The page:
South of the Border, West of the Sun by Haruki Murakami ★★★

You know you are reading a Murakami when you feel you are lost in the world of a pensive mood nostalgic enough to make you emotional, melancholic and composed. Being a regular Murakami reader I have noticed that he has a distinct style when it comes to writing. Even though the elements are very much traceable from his previous narratives yet while reading one might be left with a sense of profound amazement and admiration of the words.

This book is no different. The setting of the novel is a typical Murakami frame with music, cats, broken characters and ambiguity between real and fantasy. The story is the journey of Hajime, a middle aged man somewhat happily married, retrospecting his loneliness, insecurities, dissociation and remorse. He traces down his past wrong doings in the guise of Shimamoto, his childhood companion with whom he relates the most as she reappears in his life mysteriously bringing in the unfulfilled desires and promises.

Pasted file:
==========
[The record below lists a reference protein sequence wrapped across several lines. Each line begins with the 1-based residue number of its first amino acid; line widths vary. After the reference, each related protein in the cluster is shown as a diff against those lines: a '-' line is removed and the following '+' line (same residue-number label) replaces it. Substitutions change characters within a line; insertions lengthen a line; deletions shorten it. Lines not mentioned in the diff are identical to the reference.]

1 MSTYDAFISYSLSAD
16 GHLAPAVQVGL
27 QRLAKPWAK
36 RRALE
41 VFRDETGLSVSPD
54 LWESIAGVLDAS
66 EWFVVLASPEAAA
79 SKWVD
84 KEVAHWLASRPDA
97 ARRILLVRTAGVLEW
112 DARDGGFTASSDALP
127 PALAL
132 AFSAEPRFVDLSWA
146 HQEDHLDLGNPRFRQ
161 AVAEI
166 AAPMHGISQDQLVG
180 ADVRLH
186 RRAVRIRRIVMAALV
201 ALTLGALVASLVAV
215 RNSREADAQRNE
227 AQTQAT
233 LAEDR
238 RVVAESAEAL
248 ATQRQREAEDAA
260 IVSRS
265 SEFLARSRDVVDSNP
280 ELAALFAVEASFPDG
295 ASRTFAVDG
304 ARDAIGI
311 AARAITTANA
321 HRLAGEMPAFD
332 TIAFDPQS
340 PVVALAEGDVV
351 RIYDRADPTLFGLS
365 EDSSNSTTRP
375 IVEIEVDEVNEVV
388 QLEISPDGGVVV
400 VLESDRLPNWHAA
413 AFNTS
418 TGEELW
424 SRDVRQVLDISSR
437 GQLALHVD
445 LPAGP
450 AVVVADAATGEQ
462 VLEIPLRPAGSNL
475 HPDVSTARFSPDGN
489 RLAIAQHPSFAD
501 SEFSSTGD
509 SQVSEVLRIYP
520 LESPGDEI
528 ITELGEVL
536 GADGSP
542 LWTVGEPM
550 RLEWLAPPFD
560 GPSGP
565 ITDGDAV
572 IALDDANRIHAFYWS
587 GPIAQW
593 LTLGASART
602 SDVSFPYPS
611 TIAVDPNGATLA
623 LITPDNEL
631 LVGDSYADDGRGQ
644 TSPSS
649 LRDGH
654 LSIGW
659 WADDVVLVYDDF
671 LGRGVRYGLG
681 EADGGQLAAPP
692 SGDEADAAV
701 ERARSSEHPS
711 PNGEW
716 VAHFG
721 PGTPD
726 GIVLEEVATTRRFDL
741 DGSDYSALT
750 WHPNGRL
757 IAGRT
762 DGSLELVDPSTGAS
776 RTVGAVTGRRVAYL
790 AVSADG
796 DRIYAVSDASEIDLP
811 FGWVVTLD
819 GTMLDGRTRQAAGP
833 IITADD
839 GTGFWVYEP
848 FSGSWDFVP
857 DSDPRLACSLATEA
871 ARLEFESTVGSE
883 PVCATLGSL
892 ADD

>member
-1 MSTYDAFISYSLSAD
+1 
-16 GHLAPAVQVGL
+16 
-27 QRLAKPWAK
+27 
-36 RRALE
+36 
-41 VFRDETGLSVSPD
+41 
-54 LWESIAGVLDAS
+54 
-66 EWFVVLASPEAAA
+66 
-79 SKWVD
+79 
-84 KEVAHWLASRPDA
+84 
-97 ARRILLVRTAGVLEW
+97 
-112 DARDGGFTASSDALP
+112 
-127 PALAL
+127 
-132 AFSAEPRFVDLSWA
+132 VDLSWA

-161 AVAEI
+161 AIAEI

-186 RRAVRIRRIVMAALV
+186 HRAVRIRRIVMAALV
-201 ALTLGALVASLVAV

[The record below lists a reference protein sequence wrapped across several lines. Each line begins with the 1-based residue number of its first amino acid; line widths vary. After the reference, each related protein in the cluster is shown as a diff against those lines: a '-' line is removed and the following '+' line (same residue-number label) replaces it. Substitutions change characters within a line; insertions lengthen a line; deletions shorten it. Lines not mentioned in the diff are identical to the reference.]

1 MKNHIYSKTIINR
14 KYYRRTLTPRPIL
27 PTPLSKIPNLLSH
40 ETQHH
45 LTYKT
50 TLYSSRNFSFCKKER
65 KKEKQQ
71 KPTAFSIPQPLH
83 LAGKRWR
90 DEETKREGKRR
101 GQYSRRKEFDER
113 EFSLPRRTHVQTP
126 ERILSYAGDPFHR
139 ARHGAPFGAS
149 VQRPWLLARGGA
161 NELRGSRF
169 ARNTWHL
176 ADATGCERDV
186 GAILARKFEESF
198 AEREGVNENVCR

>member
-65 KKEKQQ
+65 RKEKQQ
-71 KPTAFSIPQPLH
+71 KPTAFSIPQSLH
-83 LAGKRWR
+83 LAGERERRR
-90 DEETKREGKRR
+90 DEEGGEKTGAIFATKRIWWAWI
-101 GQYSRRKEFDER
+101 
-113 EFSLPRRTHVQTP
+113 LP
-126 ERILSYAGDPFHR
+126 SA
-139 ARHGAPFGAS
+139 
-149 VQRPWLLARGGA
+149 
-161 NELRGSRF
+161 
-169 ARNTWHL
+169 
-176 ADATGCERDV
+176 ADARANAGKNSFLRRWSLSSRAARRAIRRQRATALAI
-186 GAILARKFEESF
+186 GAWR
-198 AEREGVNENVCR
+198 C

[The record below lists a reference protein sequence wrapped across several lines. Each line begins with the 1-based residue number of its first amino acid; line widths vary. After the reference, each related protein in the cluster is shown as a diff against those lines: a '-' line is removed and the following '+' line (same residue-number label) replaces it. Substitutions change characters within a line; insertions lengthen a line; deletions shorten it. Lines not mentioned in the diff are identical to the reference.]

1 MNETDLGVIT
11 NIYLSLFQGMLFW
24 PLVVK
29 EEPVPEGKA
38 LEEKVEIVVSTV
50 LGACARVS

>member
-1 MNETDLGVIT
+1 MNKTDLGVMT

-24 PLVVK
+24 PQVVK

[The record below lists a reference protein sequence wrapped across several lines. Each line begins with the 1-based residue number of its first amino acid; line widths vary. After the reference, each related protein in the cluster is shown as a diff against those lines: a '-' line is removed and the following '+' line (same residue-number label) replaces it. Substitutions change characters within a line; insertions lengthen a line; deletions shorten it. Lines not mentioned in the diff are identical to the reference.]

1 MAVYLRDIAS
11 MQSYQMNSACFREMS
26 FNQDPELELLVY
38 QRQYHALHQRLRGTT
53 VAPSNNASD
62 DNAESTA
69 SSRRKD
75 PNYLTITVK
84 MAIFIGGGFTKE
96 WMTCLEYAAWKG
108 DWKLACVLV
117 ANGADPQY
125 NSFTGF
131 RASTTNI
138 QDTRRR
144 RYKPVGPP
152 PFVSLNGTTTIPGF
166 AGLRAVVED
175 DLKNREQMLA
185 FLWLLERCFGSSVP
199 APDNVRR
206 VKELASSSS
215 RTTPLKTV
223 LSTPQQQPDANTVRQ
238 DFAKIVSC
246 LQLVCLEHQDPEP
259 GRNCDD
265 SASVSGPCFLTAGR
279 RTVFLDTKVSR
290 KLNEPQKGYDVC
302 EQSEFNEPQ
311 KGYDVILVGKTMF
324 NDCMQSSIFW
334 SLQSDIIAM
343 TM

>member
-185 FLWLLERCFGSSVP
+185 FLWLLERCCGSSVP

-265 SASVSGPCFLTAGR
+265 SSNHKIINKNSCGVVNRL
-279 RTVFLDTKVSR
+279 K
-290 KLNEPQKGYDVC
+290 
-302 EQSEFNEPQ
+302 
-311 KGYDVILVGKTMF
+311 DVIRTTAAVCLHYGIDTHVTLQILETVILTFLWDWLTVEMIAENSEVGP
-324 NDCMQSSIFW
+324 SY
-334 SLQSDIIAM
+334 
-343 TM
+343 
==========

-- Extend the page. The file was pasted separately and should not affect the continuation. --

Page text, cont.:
The story has many loose ends and one might be left wondering or confused for a moment but that’s the beauty of a Murakami. No matter how familiar or confusing it gets, you want to read it more.

I would recommend this for readers who would like to experience the Murakami world in brevity.

Rating: 3/5

Have your read this book?Leave comments below if you have any thoughts to share.

Happy Reading


5 thoughts on “South of the Border, West of the Sun by Haruki Murakami ★★★

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